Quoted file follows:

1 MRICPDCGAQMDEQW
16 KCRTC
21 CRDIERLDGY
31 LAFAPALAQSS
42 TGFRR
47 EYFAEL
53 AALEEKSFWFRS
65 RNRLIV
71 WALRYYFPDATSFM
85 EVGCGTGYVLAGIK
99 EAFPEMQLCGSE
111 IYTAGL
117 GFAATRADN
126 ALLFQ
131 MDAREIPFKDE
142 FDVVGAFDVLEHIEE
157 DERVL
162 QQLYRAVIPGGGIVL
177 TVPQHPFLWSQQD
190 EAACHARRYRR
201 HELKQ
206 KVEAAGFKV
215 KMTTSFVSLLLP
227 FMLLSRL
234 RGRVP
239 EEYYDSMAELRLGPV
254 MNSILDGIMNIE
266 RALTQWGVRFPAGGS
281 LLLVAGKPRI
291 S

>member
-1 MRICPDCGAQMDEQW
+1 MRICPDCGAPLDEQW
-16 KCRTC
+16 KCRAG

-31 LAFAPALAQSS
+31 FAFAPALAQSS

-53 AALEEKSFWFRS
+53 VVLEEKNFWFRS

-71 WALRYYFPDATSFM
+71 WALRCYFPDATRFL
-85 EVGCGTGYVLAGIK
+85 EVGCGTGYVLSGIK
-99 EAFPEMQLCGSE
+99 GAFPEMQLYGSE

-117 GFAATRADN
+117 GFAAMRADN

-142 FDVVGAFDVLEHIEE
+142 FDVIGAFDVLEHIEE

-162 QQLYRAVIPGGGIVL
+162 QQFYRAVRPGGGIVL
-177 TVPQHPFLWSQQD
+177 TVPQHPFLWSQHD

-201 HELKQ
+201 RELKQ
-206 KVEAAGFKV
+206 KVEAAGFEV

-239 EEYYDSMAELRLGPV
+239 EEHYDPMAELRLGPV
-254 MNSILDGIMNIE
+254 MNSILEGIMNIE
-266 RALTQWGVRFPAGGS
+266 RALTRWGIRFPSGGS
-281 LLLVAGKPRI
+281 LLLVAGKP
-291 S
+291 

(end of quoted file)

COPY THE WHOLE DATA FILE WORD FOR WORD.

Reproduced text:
1 MRICPDCGAQMDEQW
16 KCRTC
21 CRDIERLDGY
31 LAFAPALAQSS
42 TGFRR
47 EYFAEL
53 AALEEKSFWFRS
65 RNRLIV
71 WALRYYFPDATSFM
85 EVGCGTGYVLAGIK
99 EAFPEMQLCGSE
111 IYTAGL
117 GFAATRADN
126 ALLFQ
131 MDAREIPFKDE
142 FDVVGAFDVLEHIEE
157 DERVL
162 QQLYRAVIPGGGIVL
177 TVPQHPFLWSQQD
190 EAACHARRYRR
201 HELKQ
206 KVEAAGFKV
215 KMTTSFVSLLLP
227 FMLLSRL
234 RGRVP
239 EEYYDSMAELRLGPV
254 MNSILDGIMNIE
266 RALTQWGVRFPAGGS
281 LLLVAGKPRI
291 S

>member
-1 MRICPDCGAQMDEQW
+1 MRICPDCGAPLDEQW
-16 KCRTC
+16 KCRAG

-31 LAFAPALAQSS
+31 FAFAPALAQSS

-53 AALEEKSFWFRS
+53 VVLEEKNFWFRS

-71 WALRYYFPDATSFM
+71 WALRCYFPDATRFL
-85 EVGCGTGYVLAGIK
+85 EVGCGTGYVLSGIK
-99 EAFPEMQLCGSE
+99 GAFPEMQLYGSE

-117 GFAATRADN
+117 GFAAMRADN

-142 FDVVGAFDVLEHIEE
+142 FDVIGAFDVLEHIEE

-162 QQLYRAVIPGGGIVL
+162 QQFYRAVRPGGGIVL
-177 TVPQHPFLWSQQD
+177 TVPQHPFLWSQHD

-201 HELKQ
+201 RELKQ
-206 KVEAAGFKV
+206 KVEAAGFEV

-239 EEYYDSMAELRLGPV
+239 EEHYDPMAELRLGPV
-254 MNSILDGIMNIE
+254 MNSILEGIMNIE
-266 RALTQWGVRFPAGGS
+266 RALTRWGIRFPSGGS
-281 LLLVAGKPRI
+281 LLLVAGKP
-291 S
+291 